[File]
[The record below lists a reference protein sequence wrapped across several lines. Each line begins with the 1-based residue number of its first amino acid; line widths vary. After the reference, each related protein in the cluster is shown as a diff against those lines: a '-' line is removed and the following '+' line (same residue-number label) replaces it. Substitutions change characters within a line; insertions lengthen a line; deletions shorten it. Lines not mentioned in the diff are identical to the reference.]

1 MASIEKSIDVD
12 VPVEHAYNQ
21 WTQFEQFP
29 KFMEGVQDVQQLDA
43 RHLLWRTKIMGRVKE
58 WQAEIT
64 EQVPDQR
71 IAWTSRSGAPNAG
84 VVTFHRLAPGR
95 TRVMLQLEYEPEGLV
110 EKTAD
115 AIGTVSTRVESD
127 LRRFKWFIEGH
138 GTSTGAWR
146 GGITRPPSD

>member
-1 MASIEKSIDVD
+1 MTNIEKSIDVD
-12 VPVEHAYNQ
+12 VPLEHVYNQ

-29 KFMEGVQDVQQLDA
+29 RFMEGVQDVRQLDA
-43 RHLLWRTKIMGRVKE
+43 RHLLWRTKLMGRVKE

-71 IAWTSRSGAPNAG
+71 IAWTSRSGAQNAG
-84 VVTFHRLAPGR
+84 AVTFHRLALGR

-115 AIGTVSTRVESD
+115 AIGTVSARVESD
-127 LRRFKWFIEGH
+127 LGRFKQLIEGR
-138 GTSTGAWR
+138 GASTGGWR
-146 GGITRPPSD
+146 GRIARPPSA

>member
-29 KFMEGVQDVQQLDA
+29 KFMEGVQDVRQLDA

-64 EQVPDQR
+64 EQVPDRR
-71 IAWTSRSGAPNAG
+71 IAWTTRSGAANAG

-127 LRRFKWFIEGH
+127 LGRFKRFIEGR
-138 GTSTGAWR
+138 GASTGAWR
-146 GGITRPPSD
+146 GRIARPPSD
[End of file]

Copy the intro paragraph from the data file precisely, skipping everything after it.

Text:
[The record below lists a reference protein sequence wrapped across several lines. Each line begins with the 1-based residue number of its first amino acid; line widths vary. After the reference, each related protein in the cluster is shown as a diff against those lines: a '-' line is removed and the following '+' line (same residue-number label) replaces it. Substitutions change characters within a line; insertions lengthen a line; deletions shorten it. Lines not mentioned in the diff are identical to the reference.]